Praying the Rosary and meditating on Jesus' Baptism by John took a different turn this morning. My attention became focused on John's reaction to Jesus. "I need to be baptized by you" (Mt.3:14). Now, of course John recognized Jesus' superior holiness, but there is something else we ought to recognize: Part of John's preaching was how the Messiah would offer a baptism superior to his. John had told the crowds, "I am baptizing you with water, for repentance, but the one who is coming after me is mightier than I. I am not worthy to carry his sandals. He will baptize you with the Holy Spirit and fire" (Mt.3:11).
The baptism offered by Jesus, the Sacrament of Baptism, changes us in the deepest parts of our humanity. We are given sanctifying grace, meaning that are damaged souls are repaired and renewed as the Holy Spirit rushes in and takes up residence in them. We still retain however inclinations toward old patterns of behavior that need to be undone - "burned away" you could say, and that is an ongoing process, one that God wants us to take part in. It can hurt. On some rare occasions God may seem like an old-fashioned doctor using a piece of white-hot iron to cauterize a wound and prevent further infection! It takes faith to recognize God as a Father, Who always has our eternal best-interests at heart.
“My son, do not disdain the discipline of the Lord
or lose heart when reproved by him;
for whom the Lord loves, he disciplines;
he scourges every son he acknowledges.”
Endure your trials as “discipline”; God treats you as sons. For what “son” is there whom his father does not discipline? If you are without discipline, in which all have shared, you are not sons but bastards. Besides this, we have had our earthly fathers to discipline us, and we respected them. Should we not [then] submit all the more to the Father of spirits and live? They disciplined us for a short time as seemed right to them, but he does so for our benefit, in order that we may share his holiness. At the time, all discipline seems a cause not for joy but for pain, yet later it brings the peaceful fruit of righteousness to those who are trained by it.So strengthen your drooping hands and your weak knees. Make straight paths for your feet, that what is lame may not be dislocated but healed. (Heb.12:5-12)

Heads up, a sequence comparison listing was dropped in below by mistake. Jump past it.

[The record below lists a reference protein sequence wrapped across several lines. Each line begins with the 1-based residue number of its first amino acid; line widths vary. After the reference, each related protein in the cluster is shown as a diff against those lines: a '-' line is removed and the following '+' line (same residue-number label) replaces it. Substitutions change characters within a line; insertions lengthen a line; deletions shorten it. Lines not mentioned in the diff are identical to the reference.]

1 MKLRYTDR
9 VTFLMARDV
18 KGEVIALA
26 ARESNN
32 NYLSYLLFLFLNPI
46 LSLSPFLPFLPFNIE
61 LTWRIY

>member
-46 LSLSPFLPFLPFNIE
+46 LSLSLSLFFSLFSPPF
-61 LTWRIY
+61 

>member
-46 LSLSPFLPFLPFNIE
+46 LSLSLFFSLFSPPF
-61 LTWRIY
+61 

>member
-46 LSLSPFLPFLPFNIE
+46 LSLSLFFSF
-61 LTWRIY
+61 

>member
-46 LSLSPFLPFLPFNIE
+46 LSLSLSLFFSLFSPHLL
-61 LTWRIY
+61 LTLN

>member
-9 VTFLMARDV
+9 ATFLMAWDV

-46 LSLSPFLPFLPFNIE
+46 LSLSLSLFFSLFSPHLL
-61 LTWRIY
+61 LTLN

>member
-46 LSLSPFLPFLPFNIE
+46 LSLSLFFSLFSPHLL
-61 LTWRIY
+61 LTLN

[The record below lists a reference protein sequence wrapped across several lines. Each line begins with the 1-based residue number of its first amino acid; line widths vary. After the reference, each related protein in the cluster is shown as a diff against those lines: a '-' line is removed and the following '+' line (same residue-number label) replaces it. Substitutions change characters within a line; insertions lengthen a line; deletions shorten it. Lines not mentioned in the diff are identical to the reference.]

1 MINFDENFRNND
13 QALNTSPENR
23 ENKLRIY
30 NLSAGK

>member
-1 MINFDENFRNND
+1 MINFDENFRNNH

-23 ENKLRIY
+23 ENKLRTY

I rather like the way C.S. Lewis paraphrased this in Mere Christianity. I do not have my copy in front of me but if memory serves, he wrote, "God loves us now, just as we are; but He loves us too much to allow us to remain the way we are!"